At this point, there's hardly anything new to say about Gee, although his shooting percentages have gone up across the board thanks to playing just 20.1 minutes per game, the fewest in his career thus far as a Cavalier. He's shooting a career-high 51.3 percent on two-point field goals, and 35 percent on three-pointers—his best mark since his short-lived rookie year.
In addition, his usage rating with the ball is a team-low 10 percent. Put it all together, and Gee is simply on the floor to do exactly what he does best and exactly what Coach Brown needs of him: To stand in front of the otherwise gaping defensive hole on the perimeter and only take shots with which he has absolute confidence.
Stats: 9.4 PPG, 2.3 RPG, 3.7 APG, .427 FG%, .864 FT%
While the Cavs probably weren't expecting Jarrett Jack to light it up off the bench as he did in Golden State, Jack's noteworthy games have been few and far between.
Still, his ability to play in spurts at either guard position and spread the floor in three-guard lineups has helped make for some entertaining offensive basketball.
More importantly, however, he's one of a handful of Cavs players who aren't afraid to take and make shots when it counts, at the risk of his net-negative defense being exposed on the floor.
His veteran leadership and steady play has also helped stabilize a unit for a team that otherwise has a dearth of offensive weapons. How this role further develops, however, may ultimately depend on his relationship with the next player.
Stats: 14.1 PPG, 3.3 RPG, 2.6 APG, .412 FG%, .672 FT%
Honestly, where would you have ranked Dion Waiters?
It's not as if he's suffering a sophomore slump on the court—he's shooting the exact same percentage from the floor as he did in his rookie year, although his three-point shooting has increased to 40.4 percent in lieu of a mysterious drop in his free-throw percentage.
He's still a high-usage player and volume scorer, second only to Kyrie Irving in both categories. His defensive effort is intermittent at best, but give him the ball and a supporting cast to play off and he thrives offensively.
For that reason alone, the Cavs could and should revolve their secondary units around Waiters, giving him the keys to igniting some instant offense in the second quarter.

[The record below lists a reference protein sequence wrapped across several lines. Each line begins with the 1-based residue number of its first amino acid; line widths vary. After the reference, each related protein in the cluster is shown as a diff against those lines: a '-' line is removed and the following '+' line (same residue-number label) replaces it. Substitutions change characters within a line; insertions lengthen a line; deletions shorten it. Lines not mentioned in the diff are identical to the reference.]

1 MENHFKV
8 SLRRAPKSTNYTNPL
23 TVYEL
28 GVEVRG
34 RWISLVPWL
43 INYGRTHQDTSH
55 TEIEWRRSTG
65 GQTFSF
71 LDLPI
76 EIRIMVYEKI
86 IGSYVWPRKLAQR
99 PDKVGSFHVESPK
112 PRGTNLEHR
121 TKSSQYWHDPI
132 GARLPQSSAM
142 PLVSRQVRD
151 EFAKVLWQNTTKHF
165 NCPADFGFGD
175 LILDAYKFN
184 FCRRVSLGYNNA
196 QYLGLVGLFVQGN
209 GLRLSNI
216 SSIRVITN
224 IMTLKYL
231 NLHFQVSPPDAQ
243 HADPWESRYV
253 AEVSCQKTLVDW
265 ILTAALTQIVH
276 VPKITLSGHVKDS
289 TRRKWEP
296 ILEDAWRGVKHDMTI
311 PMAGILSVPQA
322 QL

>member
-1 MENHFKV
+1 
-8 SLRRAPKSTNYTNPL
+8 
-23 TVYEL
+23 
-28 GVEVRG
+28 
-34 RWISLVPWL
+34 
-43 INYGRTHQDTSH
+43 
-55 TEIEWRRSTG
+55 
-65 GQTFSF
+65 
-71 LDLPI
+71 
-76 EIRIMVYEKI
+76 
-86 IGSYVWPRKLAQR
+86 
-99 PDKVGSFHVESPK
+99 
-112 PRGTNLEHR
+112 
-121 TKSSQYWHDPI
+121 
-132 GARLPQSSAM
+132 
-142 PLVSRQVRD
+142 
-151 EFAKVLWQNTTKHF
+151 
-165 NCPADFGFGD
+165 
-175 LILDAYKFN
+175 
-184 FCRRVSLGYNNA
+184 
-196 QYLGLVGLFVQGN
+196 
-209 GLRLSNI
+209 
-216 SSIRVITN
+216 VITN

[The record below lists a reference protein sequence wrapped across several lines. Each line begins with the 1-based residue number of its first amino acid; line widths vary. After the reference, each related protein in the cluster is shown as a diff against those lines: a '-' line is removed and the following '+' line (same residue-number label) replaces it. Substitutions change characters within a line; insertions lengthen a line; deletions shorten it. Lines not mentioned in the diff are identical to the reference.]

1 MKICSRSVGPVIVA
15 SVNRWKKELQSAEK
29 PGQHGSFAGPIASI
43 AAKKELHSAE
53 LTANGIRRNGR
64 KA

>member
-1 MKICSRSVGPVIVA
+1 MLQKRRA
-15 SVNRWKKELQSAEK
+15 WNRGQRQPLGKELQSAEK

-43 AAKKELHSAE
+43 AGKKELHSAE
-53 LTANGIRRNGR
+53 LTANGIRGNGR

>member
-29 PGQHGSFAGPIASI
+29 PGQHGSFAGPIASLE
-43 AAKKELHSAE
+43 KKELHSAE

But whether or not Waiters ultimately stays with the team through the end of the season still remains to be seen. The Cavs are reportedly shopping the former No. 4, per ESPN's Chris Broussard.
Stats: 9 PPG, 2.1 RPG, 0.9 APG, .436 FG%, .900 FT%
Amidst a rash of inconsistency through the early season, C.J. Miles was the only player that could be counted on to bring some order to the Cavs offense by consistently knocking down shots.
While he's cooled down tremendously—Miles hasn't scored in double-digits since the Cavs' road loss to the Philadelphia 76ers on Nov. 8—his efficiency has remained solid so far, with a team-leading Player Efficiency Rating (PER) of 17.5.
Just as well, he's one of a handful of players on the Cavs roster who plays within himself and doesn't necessarily need the ball to be effective in limited playing time. For his efforts, his Player Impact Estimate (PIE)—a new metric introduced this season by NBA.com, which shows the percentage of game events a player achieves—ranks second on the team, at 11.2 percent.
Given the nod to start over Waiters as of the team's Nov. 13 blowout loss to the Minnesota Timberwolves, Miles gives the Cavs a 2-guard with prototypical size who can play off Irving and space the floor with three-point marksmanship, stroking the ball at a still-respectable 37.5 percent.
Although his recent lack of production is a concern—as is a possibly lingering calf injury—for the season as a whole so far, he receives his due recognition here, nestled as the Cavs' fifth-best player.
Stats: 11.1 PPG, 10.2 RPG, 0.6 APG, .421 FG%, .747 FT%
The good news: Tristan Thompson is one of only nine players in an increasingly shrinking league to average a point-rebound double-double for the season.
The bad news: Of those nine players, aside from Minnesota's Kevin Love (who's hoisting 17.6 shots per game), he's the only big shooting under 48 percent from the field.
In a lot of ways, Thompson resembles a shorter, more athletic version of teammate Anderson Varejao (and this isn't bad—we haven't even gotten to Andy yet).